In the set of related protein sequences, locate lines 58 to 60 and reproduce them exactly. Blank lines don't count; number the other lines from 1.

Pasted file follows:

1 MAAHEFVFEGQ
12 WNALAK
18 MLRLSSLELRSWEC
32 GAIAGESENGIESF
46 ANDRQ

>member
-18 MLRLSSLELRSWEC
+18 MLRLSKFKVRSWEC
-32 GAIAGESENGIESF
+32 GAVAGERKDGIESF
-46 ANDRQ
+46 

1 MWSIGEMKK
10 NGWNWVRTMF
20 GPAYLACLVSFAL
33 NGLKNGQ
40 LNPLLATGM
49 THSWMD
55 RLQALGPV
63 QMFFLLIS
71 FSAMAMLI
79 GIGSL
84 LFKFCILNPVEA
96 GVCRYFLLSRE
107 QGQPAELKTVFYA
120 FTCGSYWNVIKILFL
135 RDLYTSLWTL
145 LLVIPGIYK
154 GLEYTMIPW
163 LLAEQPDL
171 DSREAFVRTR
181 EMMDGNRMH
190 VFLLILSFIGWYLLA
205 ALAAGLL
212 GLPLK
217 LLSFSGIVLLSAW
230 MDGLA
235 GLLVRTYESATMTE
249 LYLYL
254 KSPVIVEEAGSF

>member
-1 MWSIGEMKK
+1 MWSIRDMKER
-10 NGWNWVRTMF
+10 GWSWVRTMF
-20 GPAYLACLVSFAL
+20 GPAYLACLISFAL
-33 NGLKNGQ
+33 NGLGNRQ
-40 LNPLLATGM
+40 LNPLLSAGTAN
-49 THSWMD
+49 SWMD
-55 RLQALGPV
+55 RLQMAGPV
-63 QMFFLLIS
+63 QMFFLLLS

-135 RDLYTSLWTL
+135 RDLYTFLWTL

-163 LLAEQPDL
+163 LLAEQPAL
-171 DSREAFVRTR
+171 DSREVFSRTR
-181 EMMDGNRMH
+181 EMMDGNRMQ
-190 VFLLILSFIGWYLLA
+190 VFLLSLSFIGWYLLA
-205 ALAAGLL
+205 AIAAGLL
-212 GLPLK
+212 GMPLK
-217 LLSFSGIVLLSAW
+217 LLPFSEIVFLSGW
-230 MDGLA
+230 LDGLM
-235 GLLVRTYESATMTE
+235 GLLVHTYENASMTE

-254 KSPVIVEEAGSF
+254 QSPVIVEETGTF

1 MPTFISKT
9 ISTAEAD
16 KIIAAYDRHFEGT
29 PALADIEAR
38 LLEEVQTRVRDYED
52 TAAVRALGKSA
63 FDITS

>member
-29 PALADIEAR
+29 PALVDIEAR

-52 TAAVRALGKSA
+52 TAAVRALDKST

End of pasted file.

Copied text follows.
-135 RDLYTSLWTL
+135 RDLYTFLWTL

-163 LLAEQPDL